# [Tutor] Counting a string backwards

Steven D'Aprano steve at pearwood.info
Sun May 28 22:00:26 EDT 2017

```On Sun, May 28, 2017 at 01:58:22PM -0400, C W wrote:
> Dear Python list,
>
> I am having trouble understanding the following.
[...]

The way to think about string indexing and slicing is that the index
positions mark *between* the characters. Take your string:

Machine learning is awesome!

For brevity, I'll just use the first word:

Machine

Imagine slicing it between the characters. I'll mark the cuts with a
vertical bar:

|M|a|c|h|i|n|e|

and add indexes. The indexes will only line correctly if you use a
monspaced or fixed width font like Courier, otherwise things may not
line up correctly.

|M|a|c|h|i|n|e|
0 1 2 3 4 5 6 7

Here they are again starting from the right, I've spread things out a
bit to fit in the minus signs:

|M  |a  |c  |h  |i  |n  |e  |
-7  -6  -5  -4  -3  -2  -1  0

Notice that 0 gets used twice. Of course, that's impossible, because it
would be ambiguous. If you give 0 as an index, how does Python know
whether you mean 0 at the start or 0 or the end? So the simple rule
Python uses is that 0 *always* means the start.

When you give a single index, Python always uses the character
immediately to the right of the cut:

s = "Machine"
s[0]
=> returns "M"

s[-1]
=> returns "e"

s[7]
=> raises an exception, because there is no character to the right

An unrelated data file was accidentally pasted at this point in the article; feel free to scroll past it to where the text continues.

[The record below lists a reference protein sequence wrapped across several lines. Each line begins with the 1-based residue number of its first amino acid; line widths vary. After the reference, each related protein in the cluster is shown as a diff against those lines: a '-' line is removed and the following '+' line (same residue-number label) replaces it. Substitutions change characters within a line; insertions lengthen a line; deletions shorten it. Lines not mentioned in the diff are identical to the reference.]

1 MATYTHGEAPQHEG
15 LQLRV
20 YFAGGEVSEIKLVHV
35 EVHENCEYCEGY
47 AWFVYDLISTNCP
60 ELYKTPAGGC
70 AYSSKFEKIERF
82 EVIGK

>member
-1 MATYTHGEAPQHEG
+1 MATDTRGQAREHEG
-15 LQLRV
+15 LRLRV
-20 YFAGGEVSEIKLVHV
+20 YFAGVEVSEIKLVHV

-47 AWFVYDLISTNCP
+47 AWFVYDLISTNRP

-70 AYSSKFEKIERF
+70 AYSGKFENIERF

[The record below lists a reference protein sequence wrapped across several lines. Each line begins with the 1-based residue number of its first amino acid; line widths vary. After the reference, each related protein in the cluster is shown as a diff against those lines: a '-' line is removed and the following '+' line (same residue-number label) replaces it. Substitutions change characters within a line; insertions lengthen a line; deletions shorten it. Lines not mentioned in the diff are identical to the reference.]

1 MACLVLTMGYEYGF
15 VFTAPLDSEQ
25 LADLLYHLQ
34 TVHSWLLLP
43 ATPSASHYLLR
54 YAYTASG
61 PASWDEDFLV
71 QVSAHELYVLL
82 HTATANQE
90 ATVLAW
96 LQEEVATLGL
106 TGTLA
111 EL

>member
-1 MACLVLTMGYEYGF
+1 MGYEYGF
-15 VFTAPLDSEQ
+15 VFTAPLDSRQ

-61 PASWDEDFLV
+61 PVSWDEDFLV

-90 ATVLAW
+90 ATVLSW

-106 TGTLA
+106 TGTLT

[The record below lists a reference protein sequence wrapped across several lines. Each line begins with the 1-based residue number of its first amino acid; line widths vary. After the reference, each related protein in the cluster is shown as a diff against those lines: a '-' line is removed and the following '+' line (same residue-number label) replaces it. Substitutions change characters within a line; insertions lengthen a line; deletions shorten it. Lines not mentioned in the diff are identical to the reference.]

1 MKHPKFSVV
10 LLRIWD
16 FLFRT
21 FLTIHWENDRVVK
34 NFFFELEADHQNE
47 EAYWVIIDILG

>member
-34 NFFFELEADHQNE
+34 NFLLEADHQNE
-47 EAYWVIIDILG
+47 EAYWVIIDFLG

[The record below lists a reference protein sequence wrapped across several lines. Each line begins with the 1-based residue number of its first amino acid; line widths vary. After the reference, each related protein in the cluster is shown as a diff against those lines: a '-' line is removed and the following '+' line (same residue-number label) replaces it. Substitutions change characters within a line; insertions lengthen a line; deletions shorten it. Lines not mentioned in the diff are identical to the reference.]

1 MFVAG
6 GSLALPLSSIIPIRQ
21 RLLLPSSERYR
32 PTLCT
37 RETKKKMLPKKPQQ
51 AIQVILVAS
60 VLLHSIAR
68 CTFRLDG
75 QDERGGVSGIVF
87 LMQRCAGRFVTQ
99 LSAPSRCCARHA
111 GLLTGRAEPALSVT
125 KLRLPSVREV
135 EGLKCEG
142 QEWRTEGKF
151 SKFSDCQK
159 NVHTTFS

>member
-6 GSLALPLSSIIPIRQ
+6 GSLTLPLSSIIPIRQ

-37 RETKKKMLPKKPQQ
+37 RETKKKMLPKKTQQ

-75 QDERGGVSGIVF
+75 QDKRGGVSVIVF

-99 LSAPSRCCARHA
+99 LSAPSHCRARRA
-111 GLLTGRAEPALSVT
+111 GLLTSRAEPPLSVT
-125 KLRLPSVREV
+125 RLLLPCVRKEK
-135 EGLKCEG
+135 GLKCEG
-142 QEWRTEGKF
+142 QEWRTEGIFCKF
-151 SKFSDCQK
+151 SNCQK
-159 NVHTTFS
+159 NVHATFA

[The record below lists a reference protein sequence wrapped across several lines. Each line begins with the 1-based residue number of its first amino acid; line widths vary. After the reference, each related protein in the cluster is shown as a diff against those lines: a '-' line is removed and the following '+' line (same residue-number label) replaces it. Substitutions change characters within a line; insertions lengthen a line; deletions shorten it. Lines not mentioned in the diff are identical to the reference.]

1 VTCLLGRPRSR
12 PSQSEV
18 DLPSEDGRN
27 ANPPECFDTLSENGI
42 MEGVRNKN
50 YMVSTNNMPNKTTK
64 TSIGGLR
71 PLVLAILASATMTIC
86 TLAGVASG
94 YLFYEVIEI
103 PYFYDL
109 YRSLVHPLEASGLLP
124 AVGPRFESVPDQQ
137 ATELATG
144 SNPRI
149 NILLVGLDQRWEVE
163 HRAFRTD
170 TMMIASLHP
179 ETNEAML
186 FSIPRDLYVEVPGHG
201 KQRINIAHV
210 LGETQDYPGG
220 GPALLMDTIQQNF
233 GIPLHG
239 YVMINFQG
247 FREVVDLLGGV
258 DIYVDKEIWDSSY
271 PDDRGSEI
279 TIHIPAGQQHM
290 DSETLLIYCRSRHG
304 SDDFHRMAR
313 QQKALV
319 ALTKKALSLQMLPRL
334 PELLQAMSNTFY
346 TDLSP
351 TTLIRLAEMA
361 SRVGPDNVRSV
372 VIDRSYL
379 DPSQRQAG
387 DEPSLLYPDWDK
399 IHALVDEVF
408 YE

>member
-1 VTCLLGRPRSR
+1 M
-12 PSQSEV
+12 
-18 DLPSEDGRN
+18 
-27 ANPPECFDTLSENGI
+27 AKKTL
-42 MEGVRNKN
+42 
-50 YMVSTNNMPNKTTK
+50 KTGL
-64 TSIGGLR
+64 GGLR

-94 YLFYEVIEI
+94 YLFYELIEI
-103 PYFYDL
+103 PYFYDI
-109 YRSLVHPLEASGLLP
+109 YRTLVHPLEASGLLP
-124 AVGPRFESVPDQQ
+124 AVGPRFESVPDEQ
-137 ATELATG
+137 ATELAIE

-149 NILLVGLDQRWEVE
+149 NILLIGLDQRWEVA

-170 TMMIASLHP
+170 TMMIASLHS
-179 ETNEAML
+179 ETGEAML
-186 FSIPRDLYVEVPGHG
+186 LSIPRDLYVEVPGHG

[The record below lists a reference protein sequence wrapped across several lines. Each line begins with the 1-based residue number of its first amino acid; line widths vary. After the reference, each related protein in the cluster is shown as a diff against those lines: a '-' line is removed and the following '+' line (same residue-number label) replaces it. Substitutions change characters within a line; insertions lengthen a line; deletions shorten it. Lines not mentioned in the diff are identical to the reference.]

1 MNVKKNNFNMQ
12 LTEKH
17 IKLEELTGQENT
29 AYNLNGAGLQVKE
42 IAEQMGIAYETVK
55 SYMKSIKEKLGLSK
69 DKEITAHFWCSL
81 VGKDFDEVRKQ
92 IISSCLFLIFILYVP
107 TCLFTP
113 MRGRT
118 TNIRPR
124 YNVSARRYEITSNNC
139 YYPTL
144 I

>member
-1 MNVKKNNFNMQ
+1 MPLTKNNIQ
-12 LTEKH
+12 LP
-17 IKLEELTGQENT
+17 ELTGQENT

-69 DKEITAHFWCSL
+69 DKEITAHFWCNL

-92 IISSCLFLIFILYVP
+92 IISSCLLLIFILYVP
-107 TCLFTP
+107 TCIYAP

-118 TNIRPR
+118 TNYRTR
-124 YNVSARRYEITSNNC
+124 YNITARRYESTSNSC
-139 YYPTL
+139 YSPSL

When you give two indexes, using slice notation, Python returns the
characters BETWEEN those cuts:

s[0:7]
=> returns "Machine"

s[1:-1]
=> returns "achin"

Because 0 always means the start of the string, how do you slice to the
end? You can use the length of the string (in this case, 7) or you can
leave the ending position blank, and it defaults to the length of the
string:

s[1:]  # means the same as [1:len(s)]

You can leave the starting position blank too, it defaults to 0:

s[:]  # means the same as [0:len(s)]

So remember that slices always cut *between* the index positions.

Things get complicated when you include a step (or stride), especially
when the step is negative. For step sizes other than 1, it is
probably best to think of looping over the string:

py> s = "Nobody expects the Spanish Inquisition!"
py> s[-1:1:-2]
'!otsun snp h tex db'

is somewhat like:

for i in range(len(s)-1, 1, -2):
print s[i]

--
Steve
```